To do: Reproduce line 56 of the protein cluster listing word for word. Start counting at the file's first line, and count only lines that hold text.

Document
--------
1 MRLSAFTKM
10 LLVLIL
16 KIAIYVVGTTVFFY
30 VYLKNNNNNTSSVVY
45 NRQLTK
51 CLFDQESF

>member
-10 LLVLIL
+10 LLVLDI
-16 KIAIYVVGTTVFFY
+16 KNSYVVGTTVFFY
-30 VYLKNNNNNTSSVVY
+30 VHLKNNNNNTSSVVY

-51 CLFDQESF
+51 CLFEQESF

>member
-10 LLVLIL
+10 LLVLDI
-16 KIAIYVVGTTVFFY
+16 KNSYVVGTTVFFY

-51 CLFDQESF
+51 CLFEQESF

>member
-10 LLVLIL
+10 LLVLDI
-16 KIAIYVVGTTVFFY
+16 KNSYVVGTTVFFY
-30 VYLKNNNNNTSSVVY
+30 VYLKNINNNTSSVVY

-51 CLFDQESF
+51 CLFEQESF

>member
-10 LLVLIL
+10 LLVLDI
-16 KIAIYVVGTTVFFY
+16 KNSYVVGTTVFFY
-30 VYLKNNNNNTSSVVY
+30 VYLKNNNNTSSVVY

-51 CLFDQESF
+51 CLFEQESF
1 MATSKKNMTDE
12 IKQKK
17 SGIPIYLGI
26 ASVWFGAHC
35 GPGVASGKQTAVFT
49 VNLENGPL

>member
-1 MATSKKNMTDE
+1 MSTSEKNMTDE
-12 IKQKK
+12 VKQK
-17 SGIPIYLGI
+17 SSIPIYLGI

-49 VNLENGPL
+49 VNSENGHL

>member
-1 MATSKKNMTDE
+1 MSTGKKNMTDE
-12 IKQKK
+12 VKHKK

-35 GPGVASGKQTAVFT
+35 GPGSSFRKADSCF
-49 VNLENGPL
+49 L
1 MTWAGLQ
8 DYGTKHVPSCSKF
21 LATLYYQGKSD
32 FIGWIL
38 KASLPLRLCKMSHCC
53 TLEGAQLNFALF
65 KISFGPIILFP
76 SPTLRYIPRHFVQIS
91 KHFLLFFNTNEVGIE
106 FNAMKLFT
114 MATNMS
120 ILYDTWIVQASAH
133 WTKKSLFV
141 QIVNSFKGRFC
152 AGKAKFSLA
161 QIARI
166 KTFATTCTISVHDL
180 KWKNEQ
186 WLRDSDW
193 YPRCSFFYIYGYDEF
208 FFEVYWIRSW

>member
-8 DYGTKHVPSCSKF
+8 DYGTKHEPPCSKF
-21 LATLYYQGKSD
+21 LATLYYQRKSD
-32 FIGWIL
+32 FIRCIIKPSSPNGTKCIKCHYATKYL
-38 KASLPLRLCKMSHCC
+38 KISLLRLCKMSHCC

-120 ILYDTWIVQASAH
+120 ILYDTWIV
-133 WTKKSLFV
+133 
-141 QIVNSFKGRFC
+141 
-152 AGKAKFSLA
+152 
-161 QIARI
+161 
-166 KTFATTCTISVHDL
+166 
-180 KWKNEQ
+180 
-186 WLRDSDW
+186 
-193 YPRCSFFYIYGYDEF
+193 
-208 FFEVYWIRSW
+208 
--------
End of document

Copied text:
>member